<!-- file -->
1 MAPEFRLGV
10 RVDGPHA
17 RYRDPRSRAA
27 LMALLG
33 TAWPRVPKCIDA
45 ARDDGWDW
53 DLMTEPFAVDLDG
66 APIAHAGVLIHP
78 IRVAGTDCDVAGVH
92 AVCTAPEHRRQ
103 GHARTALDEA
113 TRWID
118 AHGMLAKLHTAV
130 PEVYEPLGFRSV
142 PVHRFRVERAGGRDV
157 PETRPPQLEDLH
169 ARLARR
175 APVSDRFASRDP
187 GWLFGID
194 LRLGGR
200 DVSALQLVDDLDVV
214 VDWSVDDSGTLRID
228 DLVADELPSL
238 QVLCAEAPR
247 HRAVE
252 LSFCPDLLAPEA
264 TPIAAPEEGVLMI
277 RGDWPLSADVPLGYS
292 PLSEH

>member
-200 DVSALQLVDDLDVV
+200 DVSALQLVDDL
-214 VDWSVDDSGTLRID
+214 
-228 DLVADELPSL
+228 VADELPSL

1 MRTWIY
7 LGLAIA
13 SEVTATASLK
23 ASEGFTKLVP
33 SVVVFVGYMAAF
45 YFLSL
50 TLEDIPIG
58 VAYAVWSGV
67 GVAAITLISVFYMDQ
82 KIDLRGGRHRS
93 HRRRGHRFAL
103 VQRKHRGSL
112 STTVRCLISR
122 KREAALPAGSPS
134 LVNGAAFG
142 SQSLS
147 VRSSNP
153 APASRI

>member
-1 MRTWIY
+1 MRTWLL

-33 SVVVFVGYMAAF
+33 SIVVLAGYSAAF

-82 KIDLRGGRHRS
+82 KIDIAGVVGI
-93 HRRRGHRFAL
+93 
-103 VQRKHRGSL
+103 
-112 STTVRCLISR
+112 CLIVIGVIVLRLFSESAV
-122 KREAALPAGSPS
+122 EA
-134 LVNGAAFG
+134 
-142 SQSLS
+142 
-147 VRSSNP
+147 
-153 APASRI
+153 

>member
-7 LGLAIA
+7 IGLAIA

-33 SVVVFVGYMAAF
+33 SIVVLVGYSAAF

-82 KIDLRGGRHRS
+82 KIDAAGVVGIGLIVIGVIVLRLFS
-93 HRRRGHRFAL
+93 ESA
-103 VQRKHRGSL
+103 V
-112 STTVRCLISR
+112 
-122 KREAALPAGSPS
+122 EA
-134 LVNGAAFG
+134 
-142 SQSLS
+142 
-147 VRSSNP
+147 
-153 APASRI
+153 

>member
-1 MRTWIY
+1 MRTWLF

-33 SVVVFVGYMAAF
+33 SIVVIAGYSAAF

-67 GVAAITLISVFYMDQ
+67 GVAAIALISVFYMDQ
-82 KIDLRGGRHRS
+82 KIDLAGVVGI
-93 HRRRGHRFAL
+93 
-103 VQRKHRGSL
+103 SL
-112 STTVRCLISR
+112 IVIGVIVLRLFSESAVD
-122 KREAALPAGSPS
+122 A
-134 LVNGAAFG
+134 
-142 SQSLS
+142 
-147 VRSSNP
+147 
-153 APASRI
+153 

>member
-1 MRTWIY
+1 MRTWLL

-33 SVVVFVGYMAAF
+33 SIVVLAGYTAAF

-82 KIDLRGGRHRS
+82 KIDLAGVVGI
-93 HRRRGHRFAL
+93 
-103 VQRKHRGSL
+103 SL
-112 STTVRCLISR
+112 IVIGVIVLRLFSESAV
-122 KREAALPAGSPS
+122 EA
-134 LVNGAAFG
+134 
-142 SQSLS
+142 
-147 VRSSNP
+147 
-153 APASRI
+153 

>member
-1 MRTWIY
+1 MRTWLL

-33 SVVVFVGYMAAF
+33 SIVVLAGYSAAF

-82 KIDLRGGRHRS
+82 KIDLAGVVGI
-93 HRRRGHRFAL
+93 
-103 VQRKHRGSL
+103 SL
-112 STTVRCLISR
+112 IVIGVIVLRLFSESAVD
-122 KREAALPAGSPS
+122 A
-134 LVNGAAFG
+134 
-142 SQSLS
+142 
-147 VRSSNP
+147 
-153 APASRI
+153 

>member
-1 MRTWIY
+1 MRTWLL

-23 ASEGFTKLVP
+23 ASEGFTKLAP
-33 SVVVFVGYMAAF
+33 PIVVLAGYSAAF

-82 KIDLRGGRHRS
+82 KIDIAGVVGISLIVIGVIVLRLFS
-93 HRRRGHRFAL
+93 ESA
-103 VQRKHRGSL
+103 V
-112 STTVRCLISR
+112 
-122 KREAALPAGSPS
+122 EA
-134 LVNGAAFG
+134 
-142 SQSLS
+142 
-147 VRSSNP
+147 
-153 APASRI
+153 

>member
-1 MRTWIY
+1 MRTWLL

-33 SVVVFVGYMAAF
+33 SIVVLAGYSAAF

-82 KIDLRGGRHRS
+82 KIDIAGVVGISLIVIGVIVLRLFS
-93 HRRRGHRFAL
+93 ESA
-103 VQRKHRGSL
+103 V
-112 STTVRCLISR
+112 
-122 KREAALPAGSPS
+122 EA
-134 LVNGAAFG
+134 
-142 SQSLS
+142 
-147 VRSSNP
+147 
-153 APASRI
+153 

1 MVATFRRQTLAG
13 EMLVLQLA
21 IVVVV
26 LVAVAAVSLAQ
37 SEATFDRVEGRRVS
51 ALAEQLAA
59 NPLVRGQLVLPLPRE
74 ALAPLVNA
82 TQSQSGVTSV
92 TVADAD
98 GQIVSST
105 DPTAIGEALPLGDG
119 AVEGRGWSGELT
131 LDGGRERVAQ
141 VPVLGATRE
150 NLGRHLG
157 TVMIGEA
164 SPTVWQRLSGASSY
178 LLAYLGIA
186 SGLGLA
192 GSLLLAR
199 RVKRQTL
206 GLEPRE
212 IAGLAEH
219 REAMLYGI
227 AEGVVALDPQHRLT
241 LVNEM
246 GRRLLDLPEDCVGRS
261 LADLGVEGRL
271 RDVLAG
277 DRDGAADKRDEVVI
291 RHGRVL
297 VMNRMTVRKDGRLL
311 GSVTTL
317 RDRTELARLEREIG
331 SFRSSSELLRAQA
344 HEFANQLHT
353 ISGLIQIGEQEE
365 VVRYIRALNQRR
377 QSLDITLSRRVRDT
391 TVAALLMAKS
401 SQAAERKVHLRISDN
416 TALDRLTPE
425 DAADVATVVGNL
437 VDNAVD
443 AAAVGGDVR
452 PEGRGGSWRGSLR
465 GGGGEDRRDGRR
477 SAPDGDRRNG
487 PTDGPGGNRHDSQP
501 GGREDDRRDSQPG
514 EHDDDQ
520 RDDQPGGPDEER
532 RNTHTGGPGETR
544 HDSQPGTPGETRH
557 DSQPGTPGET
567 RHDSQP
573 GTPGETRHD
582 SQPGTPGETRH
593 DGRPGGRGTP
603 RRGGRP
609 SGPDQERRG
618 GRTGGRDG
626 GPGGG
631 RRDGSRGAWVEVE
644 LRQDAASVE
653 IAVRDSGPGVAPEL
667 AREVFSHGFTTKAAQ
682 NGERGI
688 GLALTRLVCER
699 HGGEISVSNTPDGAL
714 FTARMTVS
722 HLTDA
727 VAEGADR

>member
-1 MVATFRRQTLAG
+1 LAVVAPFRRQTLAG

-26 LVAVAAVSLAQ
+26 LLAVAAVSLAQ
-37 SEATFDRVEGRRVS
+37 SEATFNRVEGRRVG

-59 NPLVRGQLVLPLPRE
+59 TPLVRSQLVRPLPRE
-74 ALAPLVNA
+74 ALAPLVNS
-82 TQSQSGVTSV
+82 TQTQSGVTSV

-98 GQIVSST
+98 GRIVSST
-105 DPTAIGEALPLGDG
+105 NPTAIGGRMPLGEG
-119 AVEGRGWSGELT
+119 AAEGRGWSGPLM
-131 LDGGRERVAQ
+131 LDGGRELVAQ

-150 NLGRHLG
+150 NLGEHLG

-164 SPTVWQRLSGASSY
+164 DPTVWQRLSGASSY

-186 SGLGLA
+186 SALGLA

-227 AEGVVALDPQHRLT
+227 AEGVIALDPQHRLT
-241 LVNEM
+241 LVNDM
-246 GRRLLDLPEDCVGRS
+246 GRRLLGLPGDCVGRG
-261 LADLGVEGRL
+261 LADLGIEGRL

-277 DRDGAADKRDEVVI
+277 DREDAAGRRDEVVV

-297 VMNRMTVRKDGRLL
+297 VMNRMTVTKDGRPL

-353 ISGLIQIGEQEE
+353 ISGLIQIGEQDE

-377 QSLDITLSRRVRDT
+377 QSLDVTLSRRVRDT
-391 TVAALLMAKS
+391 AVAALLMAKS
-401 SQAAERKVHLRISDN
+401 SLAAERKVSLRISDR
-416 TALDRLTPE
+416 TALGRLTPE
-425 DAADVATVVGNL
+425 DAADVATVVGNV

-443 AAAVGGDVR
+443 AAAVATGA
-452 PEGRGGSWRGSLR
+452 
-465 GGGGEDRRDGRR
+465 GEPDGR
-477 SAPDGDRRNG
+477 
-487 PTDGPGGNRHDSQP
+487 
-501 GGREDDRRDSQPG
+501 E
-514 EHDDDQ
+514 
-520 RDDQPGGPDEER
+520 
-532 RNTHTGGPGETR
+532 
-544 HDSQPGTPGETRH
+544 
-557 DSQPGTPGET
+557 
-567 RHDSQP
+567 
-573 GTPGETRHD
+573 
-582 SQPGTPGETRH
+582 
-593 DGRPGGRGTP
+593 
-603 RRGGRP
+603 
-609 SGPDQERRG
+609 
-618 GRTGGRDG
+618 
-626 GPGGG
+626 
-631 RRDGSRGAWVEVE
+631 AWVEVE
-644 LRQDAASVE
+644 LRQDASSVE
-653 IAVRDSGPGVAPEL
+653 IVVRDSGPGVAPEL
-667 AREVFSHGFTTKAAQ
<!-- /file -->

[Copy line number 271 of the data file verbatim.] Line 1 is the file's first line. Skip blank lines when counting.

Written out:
514 EHDDDQ